You may notice some variations in the color of soy candles, especially candles that use 100% soy wax with no other additives. This is called “frosting”. It looks like small, whitish crystals that form on the top of the wax or the sides of the jar. It is similar to how chocolate sometimes forms that white frosted look. I’ve always tried to minimize this as much as possible, but it is very normal for soy wax to do. 100% soy wax candles also tend to frost over time, but this in no way affects how the candle burns.
Two ways to help minimize or eliminate frosting of your soy candles:
- Make sure you don’t pour your soy wax too hot or too cool. This will most likely cause the candle to frost. Pour at 95-110 degrees. I always poured around 110 degrees and usually got nice results.
- Make sure the room temperature isn’t too cold. I live in an old house that gets pretty cold in the winter and I always had more trouble with my candles frosting during that time due to cooling too quickly.
Those are the most likely causes of soy candle frosting. Now, some colors will frost over time and there’s not much you can do about it. I just tried to educate my customers about the character of soy candles so they know what to expect.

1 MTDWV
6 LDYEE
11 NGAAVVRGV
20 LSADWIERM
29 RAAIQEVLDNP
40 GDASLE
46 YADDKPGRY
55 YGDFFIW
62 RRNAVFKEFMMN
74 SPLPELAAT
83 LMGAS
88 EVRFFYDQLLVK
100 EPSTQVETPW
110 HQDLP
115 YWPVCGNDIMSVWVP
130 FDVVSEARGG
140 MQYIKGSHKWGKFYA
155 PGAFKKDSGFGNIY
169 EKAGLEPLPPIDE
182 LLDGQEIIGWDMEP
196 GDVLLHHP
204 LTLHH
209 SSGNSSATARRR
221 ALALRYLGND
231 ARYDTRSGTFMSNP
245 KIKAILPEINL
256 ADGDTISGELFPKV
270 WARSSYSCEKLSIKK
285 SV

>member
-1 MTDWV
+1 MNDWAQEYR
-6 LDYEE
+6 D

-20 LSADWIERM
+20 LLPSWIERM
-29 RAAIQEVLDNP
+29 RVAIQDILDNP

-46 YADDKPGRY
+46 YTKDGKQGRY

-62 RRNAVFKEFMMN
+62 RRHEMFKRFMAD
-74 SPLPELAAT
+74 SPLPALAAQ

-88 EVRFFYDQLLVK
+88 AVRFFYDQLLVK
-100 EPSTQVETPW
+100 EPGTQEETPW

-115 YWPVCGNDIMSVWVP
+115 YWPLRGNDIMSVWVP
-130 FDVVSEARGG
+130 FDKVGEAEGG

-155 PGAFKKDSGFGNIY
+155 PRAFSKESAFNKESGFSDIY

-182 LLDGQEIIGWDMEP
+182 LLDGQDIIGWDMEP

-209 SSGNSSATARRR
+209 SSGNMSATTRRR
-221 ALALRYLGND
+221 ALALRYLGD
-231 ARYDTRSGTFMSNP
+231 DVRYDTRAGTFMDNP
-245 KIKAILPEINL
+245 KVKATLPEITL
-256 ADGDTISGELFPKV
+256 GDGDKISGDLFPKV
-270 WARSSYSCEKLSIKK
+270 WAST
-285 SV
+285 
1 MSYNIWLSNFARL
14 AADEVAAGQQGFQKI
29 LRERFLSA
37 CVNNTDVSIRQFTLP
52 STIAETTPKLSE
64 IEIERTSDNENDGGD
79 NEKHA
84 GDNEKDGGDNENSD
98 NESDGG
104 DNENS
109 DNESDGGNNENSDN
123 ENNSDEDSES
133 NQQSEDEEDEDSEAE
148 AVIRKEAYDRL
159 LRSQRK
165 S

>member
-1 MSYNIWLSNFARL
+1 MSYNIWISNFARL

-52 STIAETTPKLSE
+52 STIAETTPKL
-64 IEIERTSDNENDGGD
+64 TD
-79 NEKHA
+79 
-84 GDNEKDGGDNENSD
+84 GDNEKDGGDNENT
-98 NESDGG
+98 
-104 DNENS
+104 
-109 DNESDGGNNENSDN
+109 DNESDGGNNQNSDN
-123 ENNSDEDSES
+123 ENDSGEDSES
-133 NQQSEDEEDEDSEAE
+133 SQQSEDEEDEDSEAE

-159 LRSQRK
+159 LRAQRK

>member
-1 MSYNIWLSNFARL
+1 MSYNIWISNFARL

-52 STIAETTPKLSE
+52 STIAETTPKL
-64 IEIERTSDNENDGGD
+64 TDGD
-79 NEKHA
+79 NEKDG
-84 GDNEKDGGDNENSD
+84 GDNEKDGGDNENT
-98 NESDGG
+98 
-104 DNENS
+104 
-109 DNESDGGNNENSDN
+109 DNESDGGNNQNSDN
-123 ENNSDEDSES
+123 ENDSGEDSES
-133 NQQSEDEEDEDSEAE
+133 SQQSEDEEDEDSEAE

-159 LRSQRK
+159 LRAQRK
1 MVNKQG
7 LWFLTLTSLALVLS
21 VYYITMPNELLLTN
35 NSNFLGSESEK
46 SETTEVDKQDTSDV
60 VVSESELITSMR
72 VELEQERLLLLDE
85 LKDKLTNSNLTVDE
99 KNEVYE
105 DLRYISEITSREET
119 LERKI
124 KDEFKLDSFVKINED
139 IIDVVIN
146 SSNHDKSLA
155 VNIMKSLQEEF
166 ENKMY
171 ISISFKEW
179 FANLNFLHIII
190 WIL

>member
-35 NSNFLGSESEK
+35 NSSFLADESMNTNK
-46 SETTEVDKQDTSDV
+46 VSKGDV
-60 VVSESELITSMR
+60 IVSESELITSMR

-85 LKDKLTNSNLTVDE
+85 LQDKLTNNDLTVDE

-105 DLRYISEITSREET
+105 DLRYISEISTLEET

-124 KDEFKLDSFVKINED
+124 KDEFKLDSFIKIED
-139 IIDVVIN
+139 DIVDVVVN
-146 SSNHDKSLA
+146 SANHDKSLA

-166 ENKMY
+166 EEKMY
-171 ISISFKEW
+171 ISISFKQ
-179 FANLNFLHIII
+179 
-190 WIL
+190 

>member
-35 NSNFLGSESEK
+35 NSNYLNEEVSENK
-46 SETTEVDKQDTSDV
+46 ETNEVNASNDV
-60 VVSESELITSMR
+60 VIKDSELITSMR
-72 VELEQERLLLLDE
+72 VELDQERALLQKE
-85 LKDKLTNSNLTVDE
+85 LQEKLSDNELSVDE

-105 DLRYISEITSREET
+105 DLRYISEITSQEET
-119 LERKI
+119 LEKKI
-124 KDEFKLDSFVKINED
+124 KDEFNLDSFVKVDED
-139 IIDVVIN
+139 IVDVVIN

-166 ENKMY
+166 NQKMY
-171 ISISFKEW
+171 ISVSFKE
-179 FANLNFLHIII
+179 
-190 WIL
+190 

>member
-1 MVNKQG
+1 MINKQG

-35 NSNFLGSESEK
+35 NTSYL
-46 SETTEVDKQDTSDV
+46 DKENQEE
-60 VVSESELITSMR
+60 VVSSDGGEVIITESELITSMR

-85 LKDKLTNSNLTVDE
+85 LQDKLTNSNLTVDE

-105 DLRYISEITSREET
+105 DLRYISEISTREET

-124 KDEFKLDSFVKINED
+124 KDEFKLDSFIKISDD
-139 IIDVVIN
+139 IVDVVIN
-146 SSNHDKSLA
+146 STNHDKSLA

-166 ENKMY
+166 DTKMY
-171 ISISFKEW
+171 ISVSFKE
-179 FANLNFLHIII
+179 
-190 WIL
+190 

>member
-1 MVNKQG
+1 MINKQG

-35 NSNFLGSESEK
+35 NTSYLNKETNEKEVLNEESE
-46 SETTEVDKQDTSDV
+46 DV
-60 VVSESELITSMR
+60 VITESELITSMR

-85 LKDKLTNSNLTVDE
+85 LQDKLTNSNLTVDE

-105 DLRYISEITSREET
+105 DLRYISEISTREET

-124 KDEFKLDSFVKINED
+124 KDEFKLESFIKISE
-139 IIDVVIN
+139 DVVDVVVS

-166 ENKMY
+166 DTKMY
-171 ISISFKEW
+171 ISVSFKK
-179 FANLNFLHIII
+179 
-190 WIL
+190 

Now if your candles do frost after they’ve cooled, you can just take a blow dryer to the tops and just remelt the top layer and let it cool again and that usually fixes it.
If you don’t need 100% soy wax, you can also try kinds that have the natural oils added. One kind I’ve tried is the Millenium Blend Soy Wax by Enchanted Lites. I didn’t have much luck with it though and didn’t like the way it handled, so I just went back to the 100% Soy Container wax by Enchanted Lites. I have read in forums that some people really like the Millenium blend though, so you really just need to test it out yourself because there are so many factors involved as far as climate, humidity etc…. I’ll talk about the different brands of soy wax in another post.